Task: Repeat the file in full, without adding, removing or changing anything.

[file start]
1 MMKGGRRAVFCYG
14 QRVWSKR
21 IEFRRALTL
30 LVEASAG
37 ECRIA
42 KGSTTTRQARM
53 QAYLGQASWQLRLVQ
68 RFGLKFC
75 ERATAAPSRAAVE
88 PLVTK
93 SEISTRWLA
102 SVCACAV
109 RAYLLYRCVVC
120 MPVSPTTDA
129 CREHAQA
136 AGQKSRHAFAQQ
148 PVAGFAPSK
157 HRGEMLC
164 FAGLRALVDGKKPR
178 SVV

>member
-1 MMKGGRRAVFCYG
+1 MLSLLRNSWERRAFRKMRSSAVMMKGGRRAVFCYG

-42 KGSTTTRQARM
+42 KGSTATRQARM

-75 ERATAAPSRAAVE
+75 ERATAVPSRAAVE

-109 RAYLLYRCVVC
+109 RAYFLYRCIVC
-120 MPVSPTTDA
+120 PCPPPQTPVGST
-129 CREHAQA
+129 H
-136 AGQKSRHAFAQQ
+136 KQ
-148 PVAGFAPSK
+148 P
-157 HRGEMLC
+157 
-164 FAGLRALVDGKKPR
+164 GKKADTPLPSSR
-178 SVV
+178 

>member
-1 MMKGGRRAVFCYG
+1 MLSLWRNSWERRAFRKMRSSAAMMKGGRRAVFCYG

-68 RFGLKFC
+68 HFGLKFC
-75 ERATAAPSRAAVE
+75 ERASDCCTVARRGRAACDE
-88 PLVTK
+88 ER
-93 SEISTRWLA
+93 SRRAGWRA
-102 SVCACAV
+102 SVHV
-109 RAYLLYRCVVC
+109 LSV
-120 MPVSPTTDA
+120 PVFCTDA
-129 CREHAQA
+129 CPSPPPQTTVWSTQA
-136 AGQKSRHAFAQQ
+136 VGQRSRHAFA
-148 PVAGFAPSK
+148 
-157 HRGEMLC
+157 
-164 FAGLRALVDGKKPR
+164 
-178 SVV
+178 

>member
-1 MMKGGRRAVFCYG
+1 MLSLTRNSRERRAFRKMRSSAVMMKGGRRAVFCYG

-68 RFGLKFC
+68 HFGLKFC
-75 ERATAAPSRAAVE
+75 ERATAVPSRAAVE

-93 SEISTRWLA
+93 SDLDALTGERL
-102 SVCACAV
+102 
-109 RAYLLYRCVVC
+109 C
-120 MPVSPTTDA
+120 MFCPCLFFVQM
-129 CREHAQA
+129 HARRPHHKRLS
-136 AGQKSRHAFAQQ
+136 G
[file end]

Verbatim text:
1 MMKGGRRAVFCYG
14 QRVWSKR
21 IEFRRALTL
30 LVEASAG
37 ECRIA
42 KGSTTTRQARM
53 QAYLGQASWQLRLVQ
68 RFGLKFC
75 ERATAAPSRAAVE
88 PLVTK
93 SEISTRWLA
102 SVCACAV
109 RAYLLYRCVVC
120 MPVSPTTDA
129 CREHAQA
136 AGQKSRHAFAQQ
148 PVAGFAPSK
157 HRGEMLC
164 FAGLRALVDGKKPR
178 SVV

>member
-1 MMKGGRRAVFCYG
+1 MLSLLRNSWERRAFRKMRSSAVMMKGGRRAVFCYG

-42 KGSTTTRQARM
+42 KGSTATRQARM

-75 ERATAAPSRAAVE
+75 ERATAVPSRAAVE

-109 RAYLLYRCVVC
+109 RAYFLYRCIVC
-120 MPVSPTTDA
+120 PCPPPQTPVGST
-129 CREHAQA
+129 H
-136 AGQKSRHAFAQQ
+136 KQ
-148 PVAGFAPSK
+148 P
-157 HRGEMLC
+157 
-164 FAGLRALVDGKKPR
+164 GKKADTPLPSSR
-178 SVV
+178 

>member
-1 MMKGGRRAVFCYG
+1 MLSLWRNSWERRAFRKMRSSAAMMKGGRRAVFCYG

-68 RFGLKFC
+68 HFGLKFC
-75 ERATAAPSRAAVE
+75 ERASDCCTVARRGRAACDE
-88 PLVTK
+88 ER
-93 SEISTRWLA
+93 SRRAGWRA
-102 SVCACAV
+102 SVHV
-109 RAYLLYRCVVC
+109 LSV
-120 MPVSPTTDA
+120 PVFCTDA
-129 CREHAQA
+129 CPSPPPQTTVWSTQA
-136 AGQKSRHAFAQQ
+136 VGQRSRHAFA
-148 PVAGFAPSK
+148 
-157 HRGEMLC
+157 
-164 FAGLRALVDGKKPR
+164 
-178 SVV
+178 

>member
-1 MMKGGRRAVFCYG
+1 MLSLTRNSRERRAFRKMRSSAVMMKGGRRAVFCYG

-68 RFGLKFC
+68 HFGLKFC
-75 ERATAAPSRAAVE
+75 ERATAVPSRAAVE

-93 SEISTRWLA
+93 SDLDALTGERL
-102 SVCACAV
+102 
-109 RAYLLYRCVVC
+109 C
-120 MPVSPTTDA
+120 MFCPCLFFVQM
-129 CREHAQA
+129 HARRPHHKRLS
-136 AGQKSRHAFAQQ
+136 G